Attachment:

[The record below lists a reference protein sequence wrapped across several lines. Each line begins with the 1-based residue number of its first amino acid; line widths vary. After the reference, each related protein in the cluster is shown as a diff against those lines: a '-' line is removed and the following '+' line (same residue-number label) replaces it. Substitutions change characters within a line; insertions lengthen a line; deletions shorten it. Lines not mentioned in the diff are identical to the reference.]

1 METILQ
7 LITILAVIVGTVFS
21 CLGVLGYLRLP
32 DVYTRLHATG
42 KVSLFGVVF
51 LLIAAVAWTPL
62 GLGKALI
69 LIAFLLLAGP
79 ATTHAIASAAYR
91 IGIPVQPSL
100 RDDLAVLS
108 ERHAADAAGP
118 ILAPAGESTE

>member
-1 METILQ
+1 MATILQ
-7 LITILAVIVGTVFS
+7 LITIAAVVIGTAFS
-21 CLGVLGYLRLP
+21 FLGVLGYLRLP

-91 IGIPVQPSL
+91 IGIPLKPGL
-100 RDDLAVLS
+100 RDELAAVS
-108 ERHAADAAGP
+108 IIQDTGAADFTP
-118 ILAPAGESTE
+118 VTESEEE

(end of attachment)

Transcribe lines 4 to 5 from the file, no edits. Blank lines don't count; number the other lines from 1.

21 CLGVLGYLRLP
32 DVYTRLHATG